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In Its Banner Ann Arbor Years, Argus Made Taking Photographs a Real Snap

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In its banner Ann Arbor years, Argus made taking photographs a real snap

D EDITOR'S NOTE - This is an-
other '** " weekly series of stories
on < that helped shape state
history, with parties'
on the Ann Arbor-^
The series will continue each Mon-
day throughout Michigan's sesqui-
centennial year. Readers may sug-
—•-*• i-

• the Sesquicentennial
Journal, The Ann Arb' "
P.O. 1147, Ann Arbor, 48lu



Watch the birdie." That
phrase was entombed per-
manently in the 1930. ?ir '
'40s, when American fa
snapped up the first American-
made, mass-produced, hand-held
cameras — the Model A and the C-3
ma?*" hv Argns, a homegrown Ann

Argus pul of Ann Arbor 10
years ago, 01 w n 45-year history

of innovation in electrical p,"d opti-
cal technology, iny's
three Old West Side buildings -
two of which date from the mid-
1800s - are still in use today.

In 1931, a group of 10 Ann Arbor
investors, including then-mayor
William Brown, pooled $10,000 to
start a company they called Inter-
' s: ' "i^io The firm obtained

im.»i, .1 midget" radios - the
first table-top )ortables - under
the brand nam( of Kadette.

irm dc tided to diversify,
and in 1936, foi nder Charles Vers-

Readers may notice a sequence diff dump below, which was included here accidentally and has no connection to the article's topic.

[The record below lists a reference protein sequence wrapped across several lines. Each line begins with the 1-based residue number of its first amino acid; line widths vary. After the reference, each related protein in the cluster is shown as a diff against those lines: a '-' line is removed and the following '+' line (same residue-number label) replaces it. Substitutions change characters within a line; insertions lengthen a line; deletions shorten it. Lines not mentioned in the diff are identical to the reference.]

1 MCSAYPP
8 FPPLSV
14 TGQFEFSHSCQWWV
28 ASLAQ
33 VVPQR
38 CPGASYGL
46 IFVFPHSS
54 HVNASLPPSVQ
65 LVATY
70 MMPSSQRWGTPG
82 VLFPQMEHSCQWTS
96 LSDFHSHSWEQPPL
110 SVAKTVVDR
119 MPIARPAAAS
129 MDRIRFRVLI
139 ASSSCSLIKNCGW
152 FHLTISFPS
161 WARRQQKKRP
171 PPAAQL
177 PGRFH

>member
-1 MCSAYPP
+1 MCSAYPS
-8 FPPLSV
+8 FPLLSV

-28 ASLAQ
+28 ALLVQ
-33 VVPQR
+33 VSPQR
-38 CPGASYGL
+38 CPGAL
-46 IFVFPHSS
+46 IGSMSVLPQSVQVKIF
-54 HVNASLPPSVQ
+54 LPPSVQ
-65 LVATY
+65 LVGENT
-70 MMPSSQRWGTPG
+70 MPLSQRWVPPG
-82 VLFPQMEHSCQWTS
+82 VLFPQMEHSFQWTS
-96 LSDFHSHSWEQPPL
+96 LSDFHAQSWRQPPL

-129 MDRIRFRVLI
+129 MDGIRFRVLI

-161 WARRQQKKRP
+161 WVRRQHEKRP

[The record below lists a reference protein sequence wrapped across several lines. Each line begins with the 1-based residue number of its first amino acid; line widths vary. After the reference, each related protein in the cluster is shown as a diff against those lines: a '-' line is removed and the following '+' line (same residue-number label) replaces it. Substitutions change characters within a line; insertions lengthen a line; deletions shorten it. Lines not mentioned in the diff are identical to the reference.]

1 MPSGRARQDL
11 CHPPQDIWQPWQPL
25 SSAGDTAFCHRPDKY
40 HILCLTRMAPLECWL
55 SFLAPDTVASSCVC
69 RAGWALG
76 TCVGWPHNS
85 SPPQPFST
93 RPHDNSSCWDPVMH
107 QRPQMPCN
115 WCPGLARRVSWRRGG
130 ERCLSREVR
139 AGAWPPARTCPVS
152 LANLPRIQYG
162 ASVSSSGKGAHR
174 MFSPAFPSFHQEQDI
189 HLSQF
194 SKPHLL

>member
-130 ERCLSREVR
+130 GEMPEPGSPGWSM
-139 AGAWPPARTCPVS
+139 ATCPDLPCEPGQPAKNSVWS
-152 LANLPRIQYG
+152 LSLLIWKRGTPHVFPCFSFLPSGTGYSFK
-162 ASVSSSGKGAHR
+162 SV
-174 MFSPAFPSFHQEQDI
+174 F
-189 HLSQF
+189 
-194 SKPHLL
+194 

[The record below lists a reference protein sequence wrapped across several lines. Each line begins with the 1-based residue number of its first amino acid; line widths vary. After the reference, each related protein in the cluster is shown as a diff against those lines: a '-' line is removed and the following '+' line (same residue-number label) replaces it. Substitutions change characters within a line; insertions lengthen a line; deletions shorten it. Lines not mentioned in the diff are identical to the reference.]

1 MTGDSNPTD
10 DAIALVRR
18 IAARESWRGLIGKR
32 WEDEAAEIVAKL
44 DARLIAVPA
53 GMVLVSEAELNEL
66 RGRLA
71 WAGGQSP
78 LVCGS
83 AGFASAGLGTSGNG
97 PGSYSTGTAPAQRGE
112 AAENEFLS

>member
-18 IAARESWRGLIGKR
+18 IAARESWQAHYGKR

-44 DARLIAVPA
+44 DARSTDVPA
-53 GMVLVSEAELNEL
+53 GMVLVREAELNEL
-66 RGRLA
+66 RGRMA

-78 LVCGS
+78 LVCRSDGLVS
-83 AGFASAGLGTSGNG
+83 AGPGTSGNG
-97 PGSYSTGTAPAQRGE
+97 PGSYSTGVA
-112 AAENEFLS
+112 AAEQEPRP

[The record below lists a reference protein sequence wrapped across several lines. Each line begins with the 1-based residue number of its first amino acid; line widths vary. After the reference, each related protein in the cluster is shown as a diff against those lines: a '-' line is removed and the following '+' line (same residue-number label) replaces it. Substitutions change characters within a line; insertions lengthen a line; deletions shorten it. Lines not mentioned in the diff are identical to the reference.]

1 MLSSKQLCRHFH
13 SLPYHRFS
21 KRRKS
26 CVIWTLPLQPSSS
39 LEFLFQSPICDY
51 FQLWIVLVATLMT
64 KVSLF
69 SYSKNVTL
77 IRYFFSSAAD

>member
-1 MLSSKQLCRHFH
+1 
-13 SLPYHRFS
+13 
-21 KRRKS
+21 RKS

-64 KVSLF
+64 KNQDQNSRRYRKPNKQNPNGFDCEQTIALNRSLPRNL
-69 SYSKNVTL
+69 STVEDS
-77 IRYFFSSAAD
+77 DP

choor went to'Germany to study
Leica's manufacturing methods.
The same year. International Ra-
dio introdu^ "" ' ' VThe5-
inch-by-2-iuii >iu;i<.^- I disap-
peared from the shelves quickly,
selling 30,000 the first we^k

International Radio K I its
Kadette patents to RCA auu adopt-
ed the Argus name. The Argus C-3,
in its heyday the biggest-selling
camera in the U.S., was manufac-
tured from 1939 to 1966.

World War II brought numerous
defense contracts to Argus. The
company produced telescopes, bin-
ocular lenses, tank gunsights and
pf -^s, employing 1,200 people
in u:..,,, ,ik war years.

But the firm ultimately was un-
able to keep pace with the already
burgeoning Japanese electronics
industry. Argus' Ann Arbor back-
ers sold their interest to Sylvania
in the 1950s. T owntown
buildings were pi^ ^_.d by the
University of Michigan. The com-
pany's camera division was trans-
ferred to South Carolina, and Ar-
gus moved its remaining offices
and optics division to South State

iff 9

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• •. - •f^i •

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In the early 1970s, Argus was
sold again, this time to Mansfield
Inc. The United Auto Workers or-
ganized the plant, and in 1973, the
union was certified to represent the
workers. The company refused to

accept the results of the certifica-
tion election, touching off a strike
that closed the plant for 13 months
in 1974-75. By the time the strike
ended, all but 35 of the firm's 140
jobs on South State had been elimi-
nated. The company fell into finan-
cial disarray and pulled its oper-
ation out of Ann Arbor to South

Argus' two 19th century build-
ings are still in use.

Argus 1, on William Street be-
tween Third and Fourth streets in
the Old West Side Historic District,
was built as a cabinet shop in 1866
and was home to the Michigan Fur-
niture Co. from 1879-1929. After the
Argus years, the U-M used the
building as an amphibian research
and cricket-breeding lab.

First Martin Corp. and O'Neal
Construction bought Argus 1 for
$500,000 in 1983. It now houses the
offices of Beckett and Raeder, a
land-planning firm. O'Neal Con-
struction is soon to move in, and

suic space is still available for of-
tice or light-industrial uses.

Argus 2, at 416 Fourth St., built
as a brewery, is now occupied by
Mathematical Reviews, a publica-
tion of the American Mathematical
Society that has close ties to the U-